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Title Emergency Room Information Technology Re-Design
Year 2010
Contributor/Contact James Godbold
Success Topic Collaboration
Description of Success With the support of the CTSA, BERD consultations are now more complex and far-reaching than traditional statistical analysis. At Mount Sinai Medical Center we found that our BERD consultations were able to assist the Emergency Department Information System to implement a process redesign that resulted in rapid financial enhancement.

The adoption of comprehensive information systems in Emergency Departments has been slow despite perceived advantages in efficiency and safety for health information technology in other areas of the hospital. Although there has been recognition that there are likely benefits in terms of patient safety and patient throughput times, there has been reluctance to implement such systems due to concerns about start-up costs, unclear financial rewards, and potential work flow disruptions associated with implementation of such systems.

Mount Sinai Medical Center, is a designated heart hospital and primary stroke center with 45 licensed ED beds. Beginning in 2003 Mount Sinai implemented a comprehensive ED information system. This system was implemented in stages over a number of years, and recently, Dr. Jason Shapiro, a faculty member in the ED undertook the task of evaluating the effects of this information system in terms of financial costs and revenues. facility services. The implementation of the system involved redesign of clinical and administrative work flow in order to maximize efficiency of the new system, including the way that lab orders and results are processed, the way that radiology orders are processed, and the way that facility charges are captured for nursing procedures, with electronic methods being introduced in each instance.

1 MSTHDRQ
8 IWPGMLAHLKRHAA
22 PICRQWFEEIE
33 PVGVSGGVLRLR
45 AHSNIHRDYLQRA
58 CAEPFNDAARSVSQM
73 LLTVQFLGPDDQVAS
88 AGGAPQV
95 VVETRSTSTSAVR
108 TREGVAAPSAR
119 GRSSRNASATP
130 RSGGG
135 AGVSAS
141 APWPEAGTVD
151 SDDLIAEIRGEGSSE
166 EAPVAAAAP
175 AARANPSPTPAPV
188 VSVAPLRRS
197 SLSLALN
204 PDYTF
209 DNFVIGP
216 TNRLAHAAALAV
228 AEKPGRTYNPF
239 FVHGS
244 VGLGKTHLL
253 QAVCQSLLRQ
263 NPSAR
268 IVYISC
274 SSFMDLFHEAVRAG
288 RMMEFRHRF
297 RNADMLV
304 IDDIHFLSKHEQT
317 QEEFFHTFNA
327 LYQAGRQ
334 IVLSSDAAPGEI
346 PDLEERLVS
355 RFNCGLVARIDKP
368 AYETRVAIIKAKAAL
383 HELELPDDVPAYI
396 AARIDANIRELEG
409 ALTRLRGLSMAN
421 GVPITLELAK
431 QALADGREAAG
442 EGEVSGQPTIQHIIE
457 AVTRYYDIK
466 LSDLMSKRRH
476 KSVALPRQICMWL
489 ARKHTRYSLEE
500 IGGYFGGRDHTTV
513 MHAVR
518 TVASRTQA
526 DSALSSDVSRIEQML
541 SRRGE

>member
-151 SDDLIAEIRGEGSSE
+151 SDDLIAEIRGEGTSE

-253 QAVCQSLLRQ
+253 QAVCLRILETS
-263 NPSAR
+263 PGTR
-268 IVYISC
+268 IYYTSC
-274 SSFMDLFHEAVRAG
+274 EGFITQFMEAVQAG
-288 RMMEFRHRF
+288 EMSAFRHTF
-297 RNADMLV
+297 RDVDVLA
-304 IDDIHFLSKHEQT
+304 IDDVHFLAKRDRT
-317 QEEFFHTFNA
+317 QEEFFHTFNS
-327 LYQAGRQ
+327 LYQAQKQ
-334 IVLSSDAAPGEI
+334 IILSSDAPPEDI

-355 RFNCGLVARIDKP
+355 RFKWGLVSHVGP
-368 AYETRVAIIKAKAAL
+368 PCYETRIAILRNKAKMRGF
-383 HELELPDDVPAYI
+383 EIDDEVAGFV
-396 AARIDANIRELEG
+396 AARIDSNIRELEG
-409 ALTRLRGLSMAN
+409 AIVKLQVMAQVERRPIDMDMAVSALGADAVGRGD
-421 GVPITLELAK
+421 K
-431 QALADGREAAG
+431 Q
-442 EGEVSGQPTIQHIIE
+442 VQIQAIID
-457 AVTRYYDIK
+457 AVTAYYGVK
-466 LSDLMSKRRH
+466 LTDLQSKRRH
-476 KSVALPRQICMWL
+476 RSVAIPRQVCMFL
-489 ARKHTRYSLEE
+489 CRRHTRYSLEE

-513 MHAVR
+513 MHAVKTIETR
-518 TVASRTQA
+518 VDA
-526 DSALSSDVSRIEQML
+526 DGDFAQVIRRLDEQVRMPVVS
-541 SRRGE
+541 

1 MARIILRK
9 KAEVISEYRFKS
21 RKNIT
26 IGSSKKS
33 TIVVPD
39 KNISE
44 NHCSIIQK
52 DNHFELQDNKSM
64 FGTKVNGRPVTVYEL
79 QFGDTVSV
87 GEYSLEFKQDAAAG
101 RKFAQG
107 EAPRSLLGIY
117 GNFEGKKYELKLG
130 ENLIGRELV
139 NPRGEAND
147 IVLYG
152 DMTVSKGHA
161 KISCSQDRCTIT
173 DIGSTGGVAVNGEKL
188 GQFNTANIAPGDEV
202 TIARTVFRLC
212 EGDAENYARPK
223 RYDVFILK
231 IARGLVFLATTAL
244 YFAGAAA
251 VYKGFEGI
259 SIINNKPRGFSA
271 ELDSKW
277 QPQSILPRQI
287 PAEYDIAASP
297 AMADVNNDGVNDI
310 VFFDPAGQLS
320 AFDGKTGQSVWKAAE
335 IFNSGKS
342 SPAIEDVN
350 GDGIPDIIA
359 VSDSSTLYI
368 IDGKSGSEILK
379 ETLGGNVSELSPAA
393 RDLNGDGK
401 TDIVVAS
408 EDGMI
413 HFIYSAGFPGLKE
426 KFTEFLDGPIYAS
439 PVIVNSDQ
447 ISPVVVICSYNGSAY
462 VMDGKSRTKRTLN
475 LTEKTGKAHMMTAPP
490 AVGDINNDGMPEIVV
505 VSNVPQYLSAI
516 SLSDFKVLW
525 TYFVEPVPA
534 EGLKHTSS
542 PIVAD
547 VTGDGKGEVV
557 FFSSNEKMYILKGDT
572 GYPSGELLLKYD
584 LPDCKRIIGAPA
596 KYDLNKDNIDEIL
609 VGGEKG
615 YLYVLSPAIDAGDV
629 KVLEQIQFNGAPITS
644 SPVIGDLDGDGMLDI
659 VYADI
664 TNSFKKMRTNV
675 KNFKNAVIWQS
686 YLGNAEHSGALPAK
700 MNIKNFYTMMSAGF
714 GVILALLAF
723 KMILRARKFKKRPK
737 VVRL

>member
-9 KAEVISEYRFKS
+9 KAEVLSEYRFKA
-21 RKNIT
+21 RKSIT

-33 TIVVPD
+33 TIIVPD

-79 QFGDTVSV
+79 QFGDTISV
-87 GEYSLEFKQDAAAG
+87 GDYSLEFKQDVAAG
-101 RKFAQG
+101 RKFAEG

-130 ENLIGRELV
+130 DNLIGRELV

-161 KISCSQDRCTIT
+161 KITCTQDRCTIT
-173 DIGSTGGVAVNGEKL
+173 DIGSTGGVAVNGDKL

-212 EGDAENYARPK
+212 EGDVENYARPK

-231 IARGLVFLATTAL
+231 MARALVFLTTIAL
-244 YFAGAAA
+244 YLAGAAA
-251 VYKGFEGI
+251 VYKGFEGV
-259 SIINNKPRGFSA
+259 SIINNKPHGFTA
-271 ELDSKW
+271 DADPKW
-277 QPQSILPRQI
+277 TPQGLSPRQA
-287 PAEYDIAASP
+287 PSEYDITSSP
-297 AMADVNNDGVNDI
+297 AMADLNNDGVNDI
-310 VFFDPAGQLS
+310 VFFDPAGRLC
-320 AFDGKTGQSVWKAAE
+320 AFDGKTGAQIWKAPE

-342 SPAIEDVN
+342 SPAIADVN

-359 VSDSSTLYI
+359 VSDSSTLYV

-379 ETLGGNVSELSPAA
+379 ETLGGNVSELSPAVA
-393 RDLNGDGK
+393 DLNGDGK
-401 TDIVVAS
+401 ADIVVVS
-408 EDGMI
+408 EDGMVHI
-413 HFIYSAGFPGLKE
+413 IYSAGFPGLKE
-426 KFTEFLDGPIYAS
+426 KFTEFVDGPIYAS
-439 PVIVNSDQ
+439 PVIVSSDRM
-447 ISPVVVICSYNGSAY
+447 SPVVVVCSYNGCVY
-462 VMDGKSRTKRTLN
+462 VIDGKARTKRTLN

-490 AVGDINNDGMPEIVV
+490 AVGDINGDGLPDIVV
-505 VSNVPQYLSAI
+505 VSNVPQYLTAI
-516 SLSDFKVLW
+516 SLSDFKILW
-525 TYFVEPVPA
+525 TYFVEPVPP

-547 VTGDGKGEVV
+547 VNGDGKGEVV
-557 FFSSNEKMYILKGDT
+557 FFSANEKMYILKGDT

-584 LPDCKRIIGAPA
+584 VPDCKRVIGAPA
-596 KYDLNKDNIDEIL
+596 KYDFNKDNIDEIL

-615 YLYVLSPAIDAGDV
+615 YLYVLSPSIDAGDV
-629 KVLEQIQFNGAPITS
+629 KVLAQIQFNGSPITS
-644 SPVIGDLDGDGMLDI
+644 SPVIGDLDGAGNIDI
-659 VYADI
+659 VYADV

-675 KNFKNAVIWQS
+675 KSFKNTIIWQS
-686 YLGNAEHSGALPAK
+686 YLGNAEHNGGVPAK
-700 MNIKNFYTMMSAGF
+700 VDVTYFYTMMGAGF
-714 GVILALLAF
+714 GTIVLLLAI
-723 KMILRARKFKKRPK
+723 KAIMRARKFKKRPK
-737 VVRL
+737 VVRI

Dr. Shapiro came to the BERD unit of Mount Sinaiís CTSA to seek expertise in the analysis of the financial data that had been collected over 5 years. James Godbold, Ph.D., and Fen Ye, M.S., biostatisticians in the BERD, began working with Dr. Shapiro to see how the financial data correlated with the implementation of the new system. The 5-year period was divided into four 15-month phases: pre-implementation, peri-implementation, post-implementation, and long-term post-implementation. Time-series models were developed for monthly receipts for facility charges and for monthly receipts for professional charges. These models compared the rates of change in charges and receipts among the four study phases, and found that that the rate of increase in professional receipts in the long-term post-implementation period was significantly greater than the rate of increase in the pre-implementation phase. Considering all costs and revenues, the new system resulted in a break-even status in eight months from implementation, with total revenue enhancement at the end of 5 years.

Links to the publication:
Shapiro, JS, Baumlin, KM, Chawla, N, Genes, N, Godbold, J, Ye, F, Richardson, LD (2010). Emergency Department Information System Implementation and Process Redesign Result in Rapid and Sustained Financial Enhancement at a Large Academic Center, Vol 17, No 5, pp 527-535.

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Open to Public Yes
BERD Watch Yes
BERD Watch Suggestions

Published_BERD_Watch Vanderbilt Advances Comparative Effectiveness Trial
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Topic revision: r9 - 10 Apr 2012 - 15:51:00 - MaryBanach

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